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Medline ® Abstract for Reference 49

of 'Hyperimmunoglobulin D syndrome: Pathophysiology'

Cytokine activation during attacks of the hyperimmunoglobulinemia D and periodic fever syndrome.
Drenth JP, van Deuren M, van der Ven-Jongekrijg J, Schalkwijk CG, van der Meer JW
Blood. 1995;85(12):3586.
The hyperimmunoglobulinemia D and periodic fever (hyper-IgD) syndrome is typified by recurrent febrile attacks with abdominal distress, joint involvement (arthralgias/arthritis), headache, skin lesions, and an elevated serum IgD level (>100 U/mL). This familial disorder has been diagnosed in 59 patients, mainly from Europe. The pathogenesis of this febrile disorder is unknown, but attacks are joined by an acute-phase response. Because this response is considered to be mediated by cytokines, we measured the acute-phase proteins C-reactive protein (CRP) and soluble type-II phospholipase A2 (PLA2) together with circulating concentrations and ex vivo production of the proinflammatory cytokines interleukin-1 alpha (IL-1 alpha), IL-1 beta, IL-6, and tumor necrosis factor alpha (TNF alpha) and the inhibitory compounds IL-1 receptor antagonist (IL-1ra), IL-10, and the soluble TNF receptors p55 (sTNFr p55) and p75 (sTNFr p75) in 22 patients with the hyper-IgD syndrome during attacks and remission. Serum CRP and PLA2 concentrations were elevated during attacks (mean, 213 mg/L and 1,452 ng/mL, respectively) and decreased between attacks. Plasma concentrations of IL-1 alpha, IL-1 beta, or IL-10 were not increased during attacks. TNF alpha concentrations were slightly, but significantly, higher with attacks (104 v 117 pg/mL). Circulating IL-6 values increased with attacks (19.7 v 147.9 pg/mL)and correlated with CRP and PLA2 values during the febrile attacks. The values of the antiinflammatory compounds IL-1ra, sTNFr p55, and sTNFr p75 were significantly higher with attacks than between attacks, and there was a significant positive correlation between each. The ex-vivo production of TNF alpha, IL-1 beta, and IL-1ra was significantly higher with attacks, suggesting that the monocytes/macrophages were already primed in vivo to produce increased amounts of these cytokines. These findings point to an activation of the cytokine network, and this suggests that these inflammatory mediators may contribute to the symptoms of the hyper-IgD syndrome.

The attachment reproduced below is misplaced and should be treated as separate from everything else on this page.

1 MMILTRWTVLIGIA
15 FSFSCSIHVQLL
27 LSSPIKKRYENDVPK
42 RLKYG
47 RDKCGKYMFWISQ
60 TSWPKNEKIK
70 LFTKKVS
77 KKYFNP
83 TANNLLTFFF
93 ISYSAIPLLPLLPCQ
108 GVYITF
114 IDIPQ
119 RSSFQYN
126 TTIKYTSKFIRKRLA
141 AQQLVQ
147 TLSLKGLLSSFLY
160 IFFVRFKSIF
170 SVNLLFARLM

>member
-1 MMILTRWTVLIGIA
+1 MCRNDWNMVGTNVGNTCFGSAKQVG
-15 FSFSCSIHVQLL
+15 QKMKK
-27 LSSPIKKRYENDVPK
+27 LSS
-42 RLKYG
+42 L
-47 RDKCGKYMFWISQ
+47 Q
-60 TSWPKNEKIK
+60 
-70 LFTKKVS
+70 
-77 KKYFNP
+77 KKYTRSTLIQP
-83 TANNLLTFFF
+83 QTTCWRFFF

Department of Medicine, University Hospital St. Radboud, Nijmegen, The Netherlands.